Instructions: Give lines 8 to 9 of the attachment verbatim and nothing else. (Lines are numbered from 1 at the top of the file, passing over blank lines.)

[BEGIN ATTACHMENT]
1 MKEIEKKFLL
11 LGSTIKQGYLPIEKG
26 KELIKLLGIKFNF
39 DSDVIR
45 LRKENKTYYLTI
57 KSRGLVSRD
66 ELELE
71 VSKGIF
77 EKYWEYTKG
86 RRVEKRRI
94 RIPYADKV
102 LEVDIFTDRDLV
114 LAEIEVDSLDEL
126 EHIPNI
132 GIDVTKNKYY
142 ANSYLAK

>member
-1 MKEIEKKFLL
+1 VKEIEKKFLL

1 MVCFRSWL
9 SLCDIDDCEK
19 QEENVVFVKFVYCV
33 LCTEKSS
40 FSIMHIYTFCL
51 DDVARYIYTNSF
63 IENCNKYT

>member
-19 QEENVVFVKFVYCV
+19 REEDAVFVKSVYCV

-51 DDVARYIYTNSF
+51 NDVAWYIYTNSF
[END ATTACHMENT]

71 VSKGIF
77 EKYWEYTKG